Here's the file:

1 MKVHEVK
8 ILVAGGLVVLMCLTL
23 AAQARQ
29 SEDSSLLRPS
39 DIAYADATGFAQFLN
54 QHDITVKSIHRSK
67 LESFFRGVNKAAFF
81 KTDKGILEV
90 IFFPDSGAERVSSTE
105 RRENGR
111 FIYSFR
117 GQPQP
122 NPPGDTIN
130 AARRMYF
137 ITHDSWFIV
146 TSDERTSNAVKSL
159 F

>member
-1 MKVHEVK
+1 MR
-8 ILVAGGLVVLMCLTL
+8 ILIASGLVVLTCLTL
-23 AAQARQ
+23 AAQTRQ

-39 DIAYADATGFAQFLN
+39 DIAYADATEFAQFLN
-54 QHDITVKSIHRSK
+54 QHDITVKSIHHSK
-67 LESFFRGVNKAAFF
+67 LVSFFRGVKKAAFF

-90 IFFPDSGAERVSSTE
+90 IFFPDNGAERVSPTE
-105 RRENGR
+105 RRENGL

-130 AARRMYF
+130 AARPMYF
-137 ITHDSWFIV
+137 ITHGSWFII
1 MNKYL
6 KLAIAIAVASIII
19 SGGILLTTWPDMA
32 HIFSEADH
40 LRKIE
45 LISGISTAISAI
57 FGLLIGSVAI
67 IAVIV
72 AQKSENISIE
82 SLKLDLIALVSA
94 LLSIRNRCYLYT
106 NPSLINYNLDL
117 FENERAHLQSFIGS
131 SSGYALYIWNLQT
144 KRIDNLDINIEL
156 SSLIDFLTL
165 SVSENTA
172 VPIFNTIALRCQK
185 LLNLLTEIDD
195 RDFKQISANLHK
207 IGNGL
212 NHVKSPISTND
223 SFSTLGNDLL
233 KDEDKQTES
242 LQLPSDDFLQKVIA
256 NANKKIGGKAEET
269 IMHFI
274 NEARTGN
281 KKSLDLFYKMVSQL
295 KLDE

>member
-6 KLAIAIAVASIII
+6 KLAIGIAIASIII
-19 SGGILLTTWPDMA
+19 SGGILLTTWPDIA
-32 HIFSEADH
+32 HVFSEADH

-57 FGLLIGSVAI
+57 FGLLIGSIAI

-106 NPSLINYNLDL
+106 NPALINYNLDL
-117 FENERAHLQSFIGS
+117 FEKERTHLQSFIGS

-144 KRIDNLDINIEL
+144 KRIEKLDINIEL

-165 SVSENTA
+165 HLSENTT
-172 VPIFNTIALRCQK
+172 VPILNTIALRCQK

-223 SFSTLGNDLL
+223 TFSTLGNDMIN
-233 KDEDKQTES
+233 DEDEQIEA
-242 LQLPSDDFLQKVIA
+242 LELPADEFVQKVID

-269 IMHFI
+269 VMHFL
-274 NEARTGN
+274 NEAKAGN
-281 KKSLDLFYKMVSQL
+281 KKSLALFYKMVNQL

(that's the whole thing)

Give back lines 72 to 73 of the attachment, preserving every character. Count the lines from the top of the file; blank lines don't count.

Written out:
-19 SGGILLTTWPDMA
+19 SGGILLTTWPDIA